Note: According to the ATO, over the 4 years to the end of the 2015 financial year, SMSFs reported they were paying more for audit fees, while for the 2016 year, SMSFs reported paying slightly less for audit fees. For the 2016 year, 37% of SMSFs paid less than $500 in audit fees, likewise for the 2015 year, 37% of SMSFs paid less than $500 in approved auditor fees, compared with 55% in 2012, and 54% in 2011 (and compared with 52% of SMSFs in 2010 and 50% in 2009). Audit costs at the upper end seem to be trending downwards: For the 2016 SMSF return, 2.0% of SMSFs paid $2,000 or more for audit fees, compared with 2.6% paying $2000 or more for 2015 year, compared with 2.8% paying $2,000 or more for 2014 year, 3.4% for 2013 year, and compared with 3.4% in 2009.
Are SMSF costs going up, or coming down? The percentage of SMSFs paying $1,000 or more in audit fees has stagnated over the 7-year period from 2009 (15.4%) to 2014 (13.7%), to 2016 (12.0%) (see Table 2 below), The percentage of SMSFs paying less than $500 has fallen from 50.1% (2009) to 36.8% in 2014, but slightly increased to 37.2% in 2016. Further, the average auditor fee for 2016 year, was$694, compared with $754 for the 2015 year, and $714 for 2014, and compared with $659 for the 2009 year, and $623 for 2010 year.
Although not explored by the ATO, since SMSF auditors must now be registered by ASIC to operate as an approved SMSF auditor, this extra requirement may explain the higher cost of SMSF audits for the 2013, 2014 and 2015 years (see Table 1 earlier). Audit costs charged to SMSFs in the future may increase due to the greater compliance costs associated with operating as an ASIC-registered approved auditor, although these extra compliance costs may be offset by specialist auditors streamlining the audit process.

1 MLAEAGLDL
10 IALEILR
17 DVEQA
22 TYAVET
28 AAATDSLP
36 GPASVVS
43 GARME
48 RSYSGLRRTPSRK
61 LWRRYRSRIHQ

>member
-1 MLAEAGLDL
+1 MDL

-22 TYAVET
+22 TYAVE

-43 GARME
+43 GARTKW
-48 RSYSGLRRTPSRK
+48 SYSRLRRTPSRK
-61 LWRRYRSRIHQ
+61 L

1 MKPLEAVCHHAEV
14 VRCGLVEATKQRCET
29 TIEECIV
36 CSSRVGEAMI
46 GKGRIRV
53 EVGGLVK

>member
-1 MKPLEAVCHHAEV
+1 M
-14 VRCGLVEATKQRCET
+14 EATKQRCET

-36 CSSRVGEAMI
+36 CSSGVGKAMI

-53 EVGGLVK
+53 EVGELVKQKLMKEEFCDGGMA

Table 2: SMSF audit fees: How much do SMSFs pay?
|Audit fee range||2008||2009||2011||2013||2014||2015||2016|
|$2,000 and above||4.4%||4.0%||2.6%||3.4%||2.8%||2.6%||2.0%|
Source: ato.gov.au, Self-managed superannuation funds: A statistical overview 2015-2016’ and ‘Self-managed superannuation funds: A statistical overview 2014-2015’ and ‘Self-managed superannuation funds: A statistical overview 2013-2014’ and ‘Self-managed superannuation funds: A statistical overview 2012-2013’ and ‘Self-managed superannuation funds: A statistical overview 2011-2012’.
For more information on SMSF costs, and other SMSF statistics…
For more information on SMSF costs and other statistics, see the following SuperGuide articles:
- Guide to the ATO SMSF supervisory levy
- SMSFs: How much does a DIY super fund cost?
- SMSFs: Enough super to justify SMSF running costs?
- SMSF confidential: the inside story on DIY super funds
- SMSF investment: What assets do DIY super trustees prefer?
- Do you fit the latest profile of a ‘typical’ SMSF trustee?
- Large funds outperform SMSFs over 10 years, just
- SMSFs surge towards 600,000 controlling $700bn in assets
- Oops! Top 10 SMSF boo-boos